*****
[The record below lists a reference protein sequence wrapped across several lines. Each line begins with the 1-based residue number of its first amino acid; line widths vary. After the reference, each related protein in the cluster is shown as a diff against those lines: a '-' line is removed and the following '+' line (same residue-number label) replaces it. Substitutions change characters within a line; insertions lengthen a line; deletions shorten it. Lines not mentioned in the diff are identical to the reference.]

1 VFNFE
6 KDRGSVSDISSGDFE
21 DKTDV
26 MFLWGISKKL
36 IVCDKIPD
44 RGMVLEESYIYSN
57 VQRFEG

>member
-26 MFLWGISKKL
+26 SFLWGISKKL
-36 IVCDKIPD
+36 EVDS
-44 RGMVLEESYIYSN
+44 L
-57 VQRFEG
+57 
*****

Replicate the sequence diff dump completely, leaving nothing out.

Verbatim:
[The record below lists a reference protein sequence wrapped across several lines. Each line begins with the 1-based residue number of its first amino acid; line widths vary. After the reference, each related protein in the cluster is shown as a diff against those lines: a '-' line is removed and the following '+' line (same residue-number label) replaces it. Substitutions change characters within a line; insertions lengthen a line; deletions shorten it. Lines not mentioned in the diff are identical to the reference.]

1 VFNFE
6 KDRGSVSDISSGDFE
21 DKTDV
26 MFLWGISKKL
36 IVCDKIPD
44 RGMVLEESYIYSN
57 VQRFEG

>member
-26 MFLWGISKKL
+26 SFLWGISKKL
-36 IVCDKIPD
+36 EVDS
-44 RGMVLEESYIYSN
+44 L
-57 VQRFEG
+57 